CyberWar

Si Vis Pacem, Para Bellum

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Cyberspace Law: Cases & Materials, Third Edition

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Early adopters of Cyberspace Law: Cases and Materials were particularly pleased by how flexible, coherent, and practical the book is. Now strengthened and scrupulously updated for its Third Edition, this engaging casebook can help your students understand one of the most dynamic areas of law.

Written and structured for maximum effectiveness, the book:
– Can be used successfully in both introductory and advanced courses;
– Uses practical, classroom-tested "real world" problems to help students apply existing rules to cyberspace law;
– Features a flexible, logical organization that allows instructors to emphasize selected perspectives;
– Is designed for currency, with materials organized around competing approaches and theories for any given issue, rather than current leading cases;
– Presents current Internet law as well as related policy concerns that will drive future legal analysis when new issues emerge — the only casebook to address both areas. Offers a balanced presentation of competing approaches and theories for each issue;
– Provides a sophisticated analysis of cutting-edge legal issues through an excellent selection of cases;
– Remains up-to-date with postings of new cases and important developments on the author website.
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The Dark Net: Inside the Digital Underworld

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An Independent and New Statesman Book of the Year

Beyond the familiar online world that most of us inhabit—a world of Google, Facebook, and Twitter—lies a vast and often hidden network of sites, communities, and cultures where freedom is pushed to its limits, and where people can be anyone, or do anything, they want. This is the world of Bitcoin and Silk Road, of radicalism and pornography. This is the Dark Net.
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Creeping Failure: How We Broke the Internet and What We Can Do to Fix It

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The Internet is often called a superhighway, but it may be more analogous to a city: an immense tangle of streets, highways, and interchanges, lined with homes and businesses, playgrounds and theatres. We may not physically live in this city, but most of us spend a lot of time there, and even pay rents and fees to hold property in it.

But the Internet is not a city of the 21st century. Jeffrey Hunker, an internationally known expert in cyber-security and counter-terrorism policy, argues that the Internet of today is, in many ways, equivalent to the burgeoning cities of the early Industrial Revolution: teeming with energy but also with new and previously unimagined dangers, and lacking the technical and political infrastructures to deal with these problems. In a world where change of our own making has led to unexpected consequences, why have we failed, at our own peril, to address these consequences?
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Cybercrime in the Greater China Region: Regulatory Responses and Crime Prevention Across the Taiwan Strait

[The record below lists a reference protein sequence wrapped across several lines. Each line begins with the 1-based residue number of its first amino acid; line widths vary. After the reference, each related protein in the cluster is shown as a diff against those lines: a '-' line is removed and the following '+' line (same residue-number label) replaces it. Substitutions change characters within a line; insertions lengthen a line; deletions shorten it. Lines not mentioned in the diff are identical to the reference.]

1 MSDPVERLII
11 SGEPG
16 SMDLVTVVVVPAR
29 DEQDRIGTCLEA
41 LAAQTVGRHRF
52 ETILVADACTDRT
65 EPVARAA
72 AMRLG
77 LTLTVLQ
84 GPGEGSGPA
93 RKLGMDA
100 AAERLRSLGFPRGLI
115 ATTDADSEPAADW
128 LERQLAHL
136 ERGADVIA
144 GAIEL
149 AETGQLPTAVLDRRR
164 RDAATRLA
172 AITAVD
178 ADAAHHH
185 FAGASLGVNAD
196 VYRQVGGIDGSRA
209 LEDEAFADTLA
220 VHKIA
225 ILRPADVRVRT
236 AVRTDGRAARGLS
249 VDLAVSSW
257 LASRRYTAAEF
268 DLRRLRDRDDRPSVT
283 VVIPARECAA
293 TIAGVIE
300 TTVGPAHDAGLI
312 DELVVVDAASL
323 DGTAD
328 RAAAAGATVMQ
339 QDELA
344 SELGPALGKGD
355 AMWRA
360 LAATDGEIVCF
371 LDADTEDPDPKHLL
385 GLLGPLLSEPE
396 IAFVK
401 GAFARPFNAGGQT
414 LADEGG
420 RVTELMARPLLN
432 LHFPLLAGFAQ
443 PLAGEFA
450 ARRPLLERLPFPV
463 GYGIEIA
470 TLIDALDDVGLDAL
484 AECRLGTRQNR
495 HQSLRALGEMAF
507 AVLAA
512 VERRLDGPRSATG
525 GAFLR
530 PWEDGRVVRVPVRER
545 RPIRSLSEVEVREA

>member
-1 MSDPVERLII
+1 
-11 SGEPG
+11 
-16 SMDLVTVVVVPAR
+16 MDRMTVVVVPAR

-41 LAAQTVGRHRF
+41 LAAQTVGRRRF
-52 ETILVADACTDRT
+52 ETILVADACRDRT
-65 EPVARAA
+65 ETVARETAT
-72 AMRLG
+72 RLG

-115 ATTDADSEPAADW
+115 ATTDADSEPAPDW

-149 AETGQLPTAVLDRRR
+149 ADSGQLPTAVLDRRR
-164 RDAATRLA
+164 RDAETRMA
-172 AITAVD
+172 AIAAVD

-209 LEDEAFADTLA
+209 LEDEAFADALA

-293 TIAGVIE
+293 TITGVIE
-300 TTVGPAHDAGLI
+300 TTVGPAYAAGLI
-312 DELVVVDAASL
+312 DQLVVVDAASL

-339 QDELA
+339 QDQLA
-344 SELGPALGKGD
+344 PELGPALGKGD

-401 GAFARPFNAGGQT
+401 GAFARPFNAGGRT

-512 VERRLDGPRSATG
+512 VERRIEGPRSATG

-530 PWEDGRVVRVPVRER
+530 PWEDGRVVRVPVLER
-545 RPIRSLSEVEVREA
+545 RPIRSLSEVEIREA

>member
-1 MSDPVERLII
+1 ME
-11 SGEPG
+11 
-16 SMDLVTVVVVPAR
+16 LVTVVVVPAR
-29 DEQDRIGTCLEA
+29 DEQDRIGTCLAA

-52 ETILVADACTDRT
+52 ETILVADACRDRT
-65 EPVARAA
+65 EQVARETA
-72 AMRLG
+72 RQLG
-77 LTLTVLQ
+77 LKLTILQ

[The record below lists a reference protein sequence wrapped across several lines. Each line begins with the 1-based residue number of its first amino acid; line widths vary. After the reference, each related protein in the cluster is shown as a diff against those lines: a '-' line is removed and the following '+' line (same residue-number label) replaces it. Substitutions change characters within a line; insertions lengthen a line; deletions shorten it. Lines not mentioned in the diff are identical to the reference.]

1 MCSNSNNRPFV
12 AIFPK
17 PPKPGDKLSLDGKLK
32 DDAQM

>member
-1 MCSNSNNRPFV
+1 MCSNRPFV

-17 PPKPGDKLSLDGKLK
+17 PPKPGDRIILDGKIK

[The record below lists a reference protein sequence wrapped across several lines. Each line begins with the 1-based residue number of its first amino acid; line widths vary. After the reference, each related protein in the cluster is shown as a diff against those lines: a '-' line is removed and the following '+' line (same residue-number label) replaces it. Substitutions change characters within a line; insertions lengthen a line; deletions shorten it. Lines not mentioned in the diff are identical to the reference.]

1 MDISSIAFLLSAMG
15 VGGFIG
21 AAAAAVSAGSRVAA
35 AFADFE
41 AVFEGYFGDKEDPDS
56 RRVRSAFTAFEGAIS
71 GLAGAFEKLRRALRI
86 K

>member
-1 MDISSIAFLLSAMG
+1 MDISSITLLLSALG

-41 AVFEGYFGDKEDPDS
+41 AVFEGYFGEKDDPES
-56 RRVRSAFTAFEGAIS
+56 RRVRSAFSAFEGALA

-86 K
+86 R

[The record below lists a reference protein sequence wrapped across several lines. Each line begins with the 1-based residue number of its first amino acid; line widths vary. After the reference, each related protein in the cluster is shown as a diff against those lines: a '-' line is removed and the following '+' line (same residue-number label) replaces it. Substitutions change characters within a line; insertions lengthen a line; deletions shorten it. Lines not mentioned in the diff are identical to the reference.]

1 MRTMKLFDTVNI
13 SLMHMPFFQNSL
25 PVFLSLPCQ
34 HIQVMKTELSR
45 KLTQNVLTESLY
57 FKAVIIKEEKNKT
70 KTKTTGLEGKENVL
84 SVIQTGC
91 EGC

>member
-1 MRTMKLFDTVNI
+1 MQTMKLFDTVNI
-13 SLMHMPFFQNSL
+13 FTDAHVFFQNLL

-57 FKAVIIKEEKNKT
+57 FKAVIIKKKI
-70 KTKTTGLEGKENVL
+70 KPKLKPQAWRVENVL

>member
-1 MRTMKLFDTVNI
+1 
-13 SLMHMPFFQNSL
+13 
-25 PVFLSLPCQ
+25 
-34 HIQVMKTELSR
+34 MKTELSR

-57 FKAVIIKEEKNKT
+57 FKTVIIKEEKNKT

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Amazon Price: $110.00 $95.76 You save: $14.24 (13%). (as of April 30, 2017 14:52 – Details). Product prices and availability are accurate as of the date/time indicated and are subject to change. Any price and availability information displayed on the Amazon site at the time of purchase will apply to the purchase of this product.

'Professor Chang s very thoughtful and impressively researched study of cybercrime in the greater China region is an invaluable contribution to the information and analyses available in this area. It not only provides important, and heretofore unavailable data, about the incidence and nature of cybercrime in this region, it also offers insightful suggestions into how this problem can most effectively be controlled. It belongs in the library of anyone interested in this area.'
– Susan Brenner, University of Dayton, US

'East Asia is a heartland of the variegated scams of the cybercrime problem. Yao Chung Chang's book is an innovative application of routine activity theory and regulatory theory to cybercrime prevention across the cybergulf between China and Taiwan. The long march through the scams and across the Taiwan Strait is fascinating. Chang leads us to ponder a wiki cybercrime prevention strategy that might work in such treacherous waters.'
– John Braithwaite, Australian National University
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Confronting the Internet’s Dark Side: Moral and Social Responsibility on the Free Highway

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Terrorism, cyberbullying, child pornography, hate speech, cybercrime: along with unprecedented advancements in productivity and engagement, the Internet has ushered in a space for violent, hateful, and antisocial behavior. How do we, as individuals and as a society, protect against dangerous expressions online? Confronting the Internet's Dark Side is the first book on social responsibility on the Internet. It aims to strike a balance between the free speech principle and the responsibilities of the individual, corporation, state, and the international community. This book brings a global perspective to the analysis of some of the most troubling uses of the Internet. It urges net users, ISPs, and liberal democracies to weigh freedom and security, finding the golden mean between unlimited license and moral responsibility. This judgment is necessary to uphold the very liberal democratic values that gave rise to the Internet and that are threatened by an unbridled use of technology.

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